Sustainable local land use policy: rhetoric and reality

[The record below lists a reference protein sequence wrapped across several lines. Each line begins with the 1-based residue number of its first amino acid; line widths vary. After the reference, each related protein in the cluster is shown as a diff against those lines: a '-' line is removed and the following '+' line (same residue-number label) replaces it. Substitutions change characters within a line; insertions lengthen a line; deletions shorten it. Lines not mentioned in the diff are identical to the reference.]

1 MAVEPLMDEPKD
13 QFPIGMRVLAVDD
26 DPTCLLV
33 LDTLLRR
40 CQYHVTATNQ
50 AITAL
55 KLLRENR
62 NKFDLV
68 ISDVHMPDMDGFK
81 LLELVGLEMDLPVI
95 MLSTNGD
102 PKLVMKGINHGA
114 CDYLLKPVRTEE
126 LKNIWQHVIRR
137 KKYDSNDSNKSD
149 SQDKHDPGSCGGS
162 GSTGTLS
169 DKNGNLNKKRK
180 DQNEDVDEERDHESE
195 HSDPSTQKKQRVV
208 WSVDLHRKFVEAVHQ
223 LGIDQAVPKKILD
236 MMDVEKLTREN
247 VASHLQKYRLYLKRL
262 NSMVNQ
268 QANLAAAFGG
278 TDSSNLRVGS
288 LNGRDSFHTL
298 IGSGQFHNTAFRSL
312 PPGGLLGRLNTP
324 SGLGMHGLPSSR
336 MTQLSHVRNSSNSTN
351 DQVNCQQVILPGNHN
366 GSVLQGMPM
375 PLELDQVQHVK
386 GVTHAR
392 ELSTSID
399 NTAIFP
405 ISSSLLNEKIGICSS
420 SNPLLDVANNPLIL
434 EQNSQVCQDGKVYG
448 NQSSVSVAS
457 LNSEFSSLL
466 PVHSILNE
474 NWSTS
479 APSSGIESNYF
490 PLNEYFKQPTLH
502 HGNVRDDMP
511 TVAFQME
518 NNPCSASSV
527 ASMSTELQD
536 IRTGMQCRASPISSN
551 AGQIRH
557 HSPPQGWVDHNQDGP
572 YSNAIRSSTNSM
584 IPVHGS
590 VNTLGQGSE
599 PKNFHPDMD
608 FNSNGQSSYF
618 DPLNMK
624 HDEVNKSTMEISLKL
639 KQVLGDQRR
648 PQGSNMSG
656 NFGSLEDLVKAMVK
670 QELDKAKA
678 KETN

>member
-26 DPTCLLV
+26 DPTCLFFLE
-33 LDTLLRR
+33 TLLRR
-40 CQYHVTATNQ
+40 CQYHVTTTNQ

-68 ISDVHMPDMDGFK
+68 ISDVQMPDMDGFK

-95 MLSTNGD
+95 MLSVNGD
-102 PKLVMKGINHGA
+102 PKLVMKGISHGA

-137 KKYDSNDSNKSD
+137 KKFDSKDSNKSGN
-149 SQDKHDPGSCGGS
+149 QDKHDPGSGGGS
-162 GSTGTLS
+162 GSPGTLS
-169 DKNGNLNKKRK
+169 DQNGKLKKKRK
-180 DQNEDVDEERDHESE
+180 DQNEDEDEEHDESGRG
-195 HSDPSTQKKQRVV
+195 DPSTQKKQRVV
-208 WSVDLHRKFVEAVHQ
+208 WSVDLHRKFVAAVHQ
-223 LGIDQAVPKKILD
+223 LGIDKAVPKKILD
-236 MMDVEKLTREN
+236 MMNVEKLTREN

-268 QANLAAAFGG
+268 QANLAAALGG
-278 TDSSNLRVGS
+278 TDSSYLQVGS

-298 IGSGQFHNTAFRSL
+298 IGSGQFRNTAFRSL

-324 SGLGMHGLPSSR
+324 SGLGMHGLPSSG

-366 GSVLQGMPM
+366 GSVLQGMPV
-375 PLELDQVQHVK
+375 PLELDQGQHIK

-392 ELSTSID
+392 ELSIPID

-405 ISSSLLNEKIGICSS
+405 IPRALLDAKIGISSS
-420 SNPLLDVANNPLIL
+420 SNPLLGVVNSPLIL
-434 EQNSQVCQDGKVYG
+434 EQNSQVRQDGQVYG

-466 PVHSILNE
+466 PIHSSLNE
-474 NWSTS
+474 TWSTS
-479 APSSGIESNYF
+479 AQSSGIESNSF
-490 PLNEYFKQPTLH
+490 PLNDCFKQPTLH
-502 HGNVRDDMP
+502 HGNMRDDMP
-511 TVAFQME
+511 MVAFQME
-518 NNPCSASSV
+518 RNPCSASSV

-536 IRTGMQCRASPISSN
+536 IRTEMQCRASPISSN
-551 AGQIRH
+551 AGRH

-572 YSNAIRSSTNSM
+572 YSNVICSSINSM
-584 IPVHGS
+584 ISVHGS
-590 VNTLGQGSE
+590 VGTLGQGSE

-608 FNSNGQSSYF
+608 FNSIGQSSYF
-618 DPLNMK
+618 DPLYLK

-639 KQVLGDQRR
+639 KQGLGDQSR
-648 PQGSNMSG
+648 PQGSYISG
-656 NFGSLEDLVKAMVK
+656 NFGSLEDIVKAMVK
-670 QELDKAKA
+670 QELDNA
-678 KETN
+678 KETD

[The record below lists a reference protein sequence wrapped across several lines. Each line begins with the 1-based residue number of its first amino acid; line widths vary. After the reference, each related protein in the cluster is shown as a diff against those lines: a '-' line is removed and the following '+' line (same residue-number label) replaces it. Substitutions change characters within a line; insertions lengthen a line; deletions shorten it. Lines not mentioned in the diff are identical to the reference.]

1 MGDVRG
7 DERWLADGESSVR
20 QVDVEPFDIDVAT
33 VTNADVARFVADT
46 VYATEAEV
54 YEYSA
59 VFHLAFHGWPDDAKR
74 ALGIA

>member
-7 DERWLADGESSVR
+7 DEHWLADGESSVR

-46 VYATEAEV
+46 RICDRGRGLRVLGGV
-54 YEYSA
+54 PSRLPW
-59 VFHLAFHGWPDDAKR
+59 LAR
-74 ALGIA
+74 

This study examined trends in population redistribution and residential land use changes in northeast Scotland during 1988 to 2003. We utilised a geographical information system (GIS) tool to bring together data from interrelated sources and to analyse population settlement and land use changes at detailed spatial scale. This analysis revealed that substantial land conversion had taken place in the region; particularly conversion of agricultural lands to built-up and residential areas. It also drew attention to policy conflicts, discrepancies between policy rhetoric and policy implementations. More specifically, it was shown that substantial farm land conversion had taken place in suburban areas and rural Aberdeenshire with little change in the size of derelict land in Aberdeen City. The reason given for this was that it was costly to rehabilitate and reuse derelict lands and this conflicted with the objective of providing affordable housing in the City region. The implication of this study is that if the declared policy objectives of integrated and sustainable land use and transport policies are to be achieved, then local authorities may need to cooperate to minimise conflicts between economic and environmental objectives.